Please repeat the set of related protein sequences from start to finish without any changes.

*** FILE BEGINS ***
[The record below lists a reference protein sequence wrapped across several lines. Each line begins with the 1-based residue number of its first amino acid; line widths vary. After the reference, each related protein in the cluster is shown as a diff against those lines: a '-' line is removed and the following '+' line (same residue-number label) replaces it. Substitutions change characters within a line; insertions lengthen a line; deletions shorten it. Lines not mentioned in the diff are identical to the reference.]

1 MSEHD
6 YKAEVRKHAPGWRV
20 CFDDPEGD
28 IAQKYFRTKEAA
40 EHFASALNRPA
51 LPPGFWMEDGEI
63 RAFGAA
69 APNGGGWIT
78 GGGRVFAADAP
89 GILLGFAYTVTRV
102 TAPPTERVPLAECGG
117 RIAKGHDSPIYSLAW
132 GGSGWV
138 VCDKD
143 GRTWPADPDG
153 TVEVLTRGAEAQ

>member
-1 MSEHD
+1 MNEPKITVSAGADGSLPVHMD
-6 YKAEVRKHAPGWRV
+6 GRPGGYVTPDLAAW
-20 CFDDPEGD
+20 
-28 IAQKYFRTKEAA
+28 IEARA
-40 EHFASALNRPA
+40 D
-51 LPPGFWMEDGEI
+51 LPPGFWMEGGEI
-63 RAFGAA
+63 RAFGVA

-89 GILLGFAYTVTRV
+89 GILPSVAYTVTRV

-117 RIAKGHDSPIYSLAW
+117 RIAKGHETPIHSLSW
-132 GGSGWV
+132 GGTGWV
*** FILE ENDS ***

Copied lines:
[The record below lists a reference protein sequence wrapped across several lines. Each line begins with the 1-based residue number of its first amino acid; line widths vary. After the reference, each related protein in the cluster is shown as a diff against those lines: a '-' line is removed and the following '+' line (same residue-number label) replaces it. Substitutions change characters within a line; insertions lengthen a line; deletions shorten it. Lines not mentioned in the diff are identical to the reference.]

1 MSEHD
6 YKAEVRKHAPGWRV
20 CFDDPEGD
28 IAQKYFRTKEAA
40 EHFASALNRPA
51 LPPGFWMEDGEI
63 RAFGAA
69 APNGGGWIT
78 GGGRVFAADAP
89 GILLGFAYTVTRV
102 TAPPTERVPLAECGG
117 RIAKGHDSPIYSLAW
132 GGSGWV
138 VCDKD
143 GRTWPADPDG
153 TVEVLTRGAEAQ

>member
-1 MSEHD
+1 MNEPKITVSAGADGSLPVHMD
-6 YKAEVRKHAPGWRV
+6 GRPGGYVTPDLAAW
-20 CFDDPEGD
+20 
-28 IAQKYFRTKEAA
+28 IEARA
-40 EHFASALNRPA
+40 D
-51 LPPGFWMEDGEI
+51 LPPGFWMEGGEI
-63 RAFGAA
+63 RAFGVA

-89 GILLGFAYTVTRV
+89 GILPSVAYTVTRV

-117 RIAKGHDSPIYSLAW
+117 RIAKGHETPIHSLSW
-132 GGSGWV
+132 GGTGWV